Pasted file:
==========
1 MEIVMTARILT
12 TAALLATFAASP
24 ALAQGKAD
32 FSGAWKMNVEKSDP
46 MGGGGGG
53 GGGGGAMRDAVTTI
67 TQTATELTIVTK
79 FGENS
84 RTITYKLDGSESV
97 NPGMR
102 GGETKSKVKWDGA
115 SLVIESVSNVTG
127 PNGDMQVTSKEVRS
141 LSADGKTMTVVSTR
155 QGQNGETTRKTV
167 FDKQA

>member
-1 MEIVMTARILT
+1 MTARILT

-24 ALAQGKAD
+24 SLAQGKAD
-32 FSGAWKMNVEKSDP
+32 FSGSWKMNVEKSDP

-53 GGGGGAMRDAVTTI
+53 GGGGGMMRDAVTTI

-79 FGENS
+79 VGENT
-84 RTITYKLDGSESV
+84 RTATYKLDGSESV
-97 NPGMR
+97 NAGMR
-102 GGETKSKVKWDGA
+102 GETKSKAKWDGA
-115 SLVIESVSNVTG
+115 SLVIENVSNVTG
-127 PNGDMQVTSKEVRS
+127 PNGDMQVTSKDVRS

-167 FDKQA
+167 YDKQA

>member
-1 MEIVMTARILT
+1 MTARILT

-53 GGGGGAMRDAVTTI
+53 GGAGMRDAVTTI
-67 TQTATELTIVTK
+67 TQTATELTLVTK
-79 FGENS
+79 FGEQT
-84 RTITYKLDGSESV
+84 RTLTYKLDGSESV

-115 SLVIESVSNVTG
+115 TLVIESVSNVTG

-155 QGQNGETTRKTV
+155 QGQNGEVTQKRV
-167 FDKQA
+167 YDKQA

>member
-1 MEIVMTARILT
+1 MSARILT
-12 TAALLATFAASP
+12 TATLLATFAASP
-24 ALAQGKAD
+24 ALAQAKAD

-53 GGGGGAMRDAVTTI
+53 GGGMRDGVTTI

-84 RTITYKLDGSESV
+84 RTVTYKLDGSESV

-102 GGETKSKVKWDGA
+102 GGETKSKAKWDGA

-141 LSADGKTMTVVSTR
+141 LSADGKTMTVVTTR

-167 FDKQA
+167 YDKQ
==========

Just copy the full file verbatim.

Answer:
1 MEIVMTARILT
12 TAALLATFAASP
24 ALAQGKAD
32 FSGAWKMNVEKSDP
46 MGGGGGG
53 GGGGGAMRDAVTTI
67 TQTATELTIVTK
79 FGENS
84 RTITYKLDGSESV
97 NPGMR
102 GGETKSKVKWDGA
115 SLVIESVSNVTG
127 PNGDMQVTSKEVRS
141 LSADGKTMTVVSTR
155 QGQNGETTRKTV
167 FDKQA

>member
-1 MEIVMTARILT
+1 MTARILT

-24 ALAQGKAD
+24 SLAQGKAD
-32 FSGAWKMNVEKSDP
+32 FSGSWKMNVEKSDP

-53 GGGGGAMRDAVTTI
+53 GGGGGMMRDAVTTI

-79 FGENS
+79 VGENT
-84 RTITYKLDGSESV
+84 RTATYKLDGSESV
-97 NPGMR
+97 NAGMR
-102 GGETKSKVKWDGA
+102 GETKSKAKWDGA
-115 SLVIESVSNVTG
+115 SLVIENVSNVTG
-127 PNGDMQVTSKEVRS
+127 PNGDMQVTSKDVRS

-167 FDKQA
+167 YDKQA

>member
-1 MEIVMTARILT
+1 MTARILT

-53 GGGGGAMRDAVTTI
+53 GGAGMRDAVTTI
-67 TQTATELTIVTK
+67 TQTATELTLVTK
-79 FGENS
+79 FGEQT
-84 RTITYKLDGSESV
+84 RTLTYKLDGSESV

-115 SLVIESVSNVTG
+115 TLVIESVSNVTG

-155 QGQNGETTRKTV
+155 QGQNGEVTQKRV
-167 FDKQA
+167 YDKQA

>member
-1 MEIVMTARILT
+1 MSARILT
-12 TAALLATFAASP
+12 TATLLATFAASP
-24 ALAQGKAD
+24 ALAQAKAD

-53 GGGGGAMRDAVTTI
+53 GGGMRDGVTTI

-84 RTITYKLDGSESV
+84 RTVTYKLDGSESV

-102 GGETKSKVKWDGA
+102 GGETKSKAKWDGA

-141 LSADGKTMTVVSTR
+141 LSADGKTMTVVTTR

-167 FDKQA
+167 YDKQ